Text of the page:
THE COP26 climate change conference is the matter of the moment and the talk of the town (at least among the 25,000 visitors to it). But to my mind there is a basic question about it that still has to be answered and will in fact not be answered during this fortnight of shenanigans.

It is whether all the fuss is genuine, or whether it is another part of the modern world’s obsession of giving its rulers more power than they ought to have. There was democracy in ancient Athens, yet nothing much like UKIP.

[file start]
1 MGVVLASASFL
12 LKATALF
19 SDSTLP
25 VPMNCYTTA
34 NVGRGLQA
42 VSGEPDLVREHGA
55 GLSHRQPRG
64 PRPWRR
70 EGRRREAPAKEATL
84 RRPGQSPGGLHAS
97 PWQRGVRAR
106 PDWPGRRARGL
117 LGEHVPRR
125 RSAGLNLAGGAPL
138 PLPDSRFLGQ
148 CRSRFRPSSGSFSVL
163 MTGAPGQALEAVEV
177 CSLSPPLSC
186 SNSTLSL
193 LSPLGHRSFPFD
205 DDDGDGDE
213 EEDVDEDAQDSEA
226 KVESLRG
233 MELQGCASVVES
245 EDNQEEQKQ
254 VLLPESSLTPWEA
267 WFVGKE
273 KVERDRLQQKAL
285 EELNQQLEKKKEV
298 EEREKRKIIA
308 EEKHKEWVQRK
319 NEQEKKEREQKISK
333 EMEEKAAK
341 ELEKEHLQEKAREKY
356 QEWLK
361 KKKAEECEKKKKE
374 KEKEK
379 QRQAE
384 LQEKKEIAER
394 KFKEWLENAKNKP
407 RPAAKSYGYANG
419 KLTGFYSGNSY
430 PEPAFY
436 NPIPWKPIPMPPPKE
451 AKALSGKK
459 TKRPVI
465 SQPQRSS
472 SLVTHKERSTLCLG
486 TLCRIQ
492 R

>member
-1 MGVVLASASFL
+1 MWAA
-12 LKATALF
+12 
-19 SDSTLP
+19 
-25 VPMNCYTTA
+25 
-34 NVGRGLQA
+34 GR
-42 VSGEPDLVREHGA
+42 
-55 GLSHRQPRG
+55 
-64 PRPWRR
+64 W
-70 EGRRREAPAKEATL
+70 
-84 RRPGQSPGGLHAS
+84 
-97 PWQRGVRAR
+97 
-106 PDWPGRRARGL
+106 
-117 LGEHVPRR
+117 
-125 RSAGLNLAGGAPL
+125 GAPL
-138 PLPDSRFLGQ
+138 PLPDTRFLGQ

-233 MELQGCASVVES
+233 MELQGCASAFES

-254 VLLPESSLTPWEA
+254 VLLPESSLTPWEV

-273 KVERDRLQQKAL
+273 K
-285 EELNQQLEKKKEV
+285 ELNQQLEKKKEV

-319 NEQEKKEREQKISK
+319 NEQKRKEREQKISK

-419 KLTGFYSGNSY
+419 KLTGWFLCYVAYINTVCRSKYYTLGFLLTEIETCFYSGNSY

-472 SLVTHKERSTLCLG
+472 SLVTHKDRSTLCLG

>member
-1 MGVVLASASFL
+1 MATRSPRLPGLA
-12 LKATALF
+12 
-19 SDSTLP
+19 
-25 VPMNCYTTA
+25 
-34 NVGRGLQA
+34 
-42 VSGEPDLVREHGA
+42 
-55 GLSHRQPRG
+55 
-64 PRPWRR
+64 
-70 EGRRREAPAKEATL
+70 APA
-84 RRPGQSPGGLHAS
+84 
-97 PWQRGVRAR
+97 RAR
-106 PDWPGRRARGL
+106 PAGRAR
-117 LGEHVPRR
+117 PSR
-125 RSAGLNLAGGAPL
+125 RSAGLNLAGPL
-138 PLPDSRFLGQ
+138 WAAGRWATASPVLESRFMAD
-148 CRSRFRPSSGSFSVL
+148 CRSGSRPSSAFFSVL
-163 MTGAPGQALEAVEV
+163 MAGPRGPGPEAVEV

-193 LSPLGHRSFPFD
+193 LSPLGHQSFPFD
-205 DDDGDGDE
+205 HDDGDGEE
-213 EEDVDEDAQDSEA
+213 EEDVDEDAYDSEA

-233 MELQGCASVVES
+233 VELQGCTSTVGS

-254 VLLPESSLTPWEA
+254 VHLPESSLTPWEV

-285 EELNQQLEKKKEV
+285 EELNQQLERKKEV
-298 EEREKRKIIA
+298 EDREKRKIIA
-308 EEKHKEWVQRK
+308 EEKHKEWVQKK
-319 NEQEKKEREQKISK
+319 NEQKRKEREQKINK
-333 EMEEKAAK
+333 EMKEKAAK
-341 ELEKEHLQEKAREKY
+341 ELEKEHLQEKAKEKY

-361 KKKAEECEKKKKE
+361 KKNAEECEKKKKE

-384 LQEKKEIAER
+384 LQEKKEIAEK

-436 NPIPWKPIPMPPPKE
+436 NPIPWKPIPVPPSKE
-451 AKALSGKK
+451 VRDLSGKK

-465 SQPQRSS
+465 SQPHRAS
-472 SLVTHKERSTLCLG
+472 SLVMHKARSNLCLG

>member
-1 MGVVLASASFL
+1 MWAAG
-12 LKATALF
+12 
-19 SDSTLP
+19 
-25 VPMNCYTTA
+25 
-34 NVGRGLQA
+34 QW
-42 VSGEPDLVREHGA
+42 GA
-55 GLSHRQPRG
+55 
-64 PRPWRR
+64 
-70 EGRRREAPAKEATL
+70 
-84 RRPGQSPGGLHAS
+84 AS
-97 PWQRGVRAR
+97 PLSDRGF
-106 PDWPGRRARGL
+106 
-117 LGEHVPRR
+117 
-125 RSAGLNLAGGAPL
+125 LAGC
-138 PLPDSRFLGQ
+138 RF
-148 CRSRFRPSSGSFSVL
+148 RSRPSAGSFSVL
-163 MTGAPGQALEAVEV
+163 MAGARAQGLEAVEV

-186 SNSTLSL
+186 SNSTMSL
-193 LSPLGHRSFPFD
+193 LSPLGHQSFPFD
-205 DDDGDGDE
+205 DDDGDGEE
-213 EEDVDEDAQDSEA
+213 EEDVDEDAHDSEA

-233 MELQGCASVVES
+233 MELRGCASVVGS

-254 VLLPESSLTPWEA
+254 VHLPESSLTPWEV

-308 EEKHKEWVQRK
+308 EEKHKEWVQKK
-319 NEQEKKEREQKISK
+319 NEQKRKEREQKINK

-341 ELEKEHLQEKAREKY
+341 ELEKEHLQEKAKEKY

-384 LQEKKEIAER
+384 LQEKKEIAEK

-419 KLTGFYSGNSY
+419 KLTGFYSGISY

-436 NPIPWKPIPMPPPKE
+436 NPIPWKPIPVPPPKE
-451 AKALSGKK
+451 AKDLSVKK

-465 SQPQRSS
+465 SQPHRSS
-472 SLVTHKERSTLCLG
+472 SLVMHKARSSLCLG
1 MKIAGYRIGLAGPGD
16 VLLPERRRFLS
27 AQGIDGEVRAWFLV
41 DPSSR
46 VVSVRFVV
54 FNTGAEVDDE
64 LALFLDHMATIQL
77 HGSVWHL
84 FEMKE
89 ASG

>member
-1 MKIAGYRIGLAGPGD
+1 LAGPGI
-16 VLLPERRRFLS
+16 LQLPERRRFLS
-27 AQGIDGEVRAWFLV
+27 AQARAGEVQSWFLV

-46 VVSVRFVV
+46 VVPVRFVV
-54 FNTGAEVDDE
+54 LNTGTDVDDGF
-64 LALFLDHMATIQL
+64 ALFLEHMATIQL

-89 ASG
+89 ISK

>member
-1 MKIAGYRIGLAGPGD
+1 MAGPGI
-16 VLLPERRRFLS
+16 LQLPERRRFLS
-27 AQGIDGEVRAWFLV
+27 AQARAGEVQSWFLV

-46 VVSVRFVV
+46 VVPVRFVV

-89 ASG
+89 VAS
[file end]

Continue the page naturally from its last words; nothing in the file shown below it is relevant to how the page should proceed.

I had better explain (though to the politically correct this will scarcely be necessary) that I am a climate sceptic of long standing. The climate fluctuates constantly and we have the word weather to refer concisely to its behaviour. In my own lifetime I have witnessed some of this: cold 1960s, hot 1970s, mild 2000s. None of it remotely approaches what happened to the luckless dinosaurs.

But I also have a column to write every week and about a year ago I decided to do it on the weather, which up to that point would have been beneath my philosophical notice. I think the temperature had risen above 70F in central Scotland, and this rare occurrence, in a slow news week, prompted me to define my attitude to a so far neglected topic – something that can enliven the existence of a columnist hack. So I wrote saying there might be an element of truth about this climate crisis after all.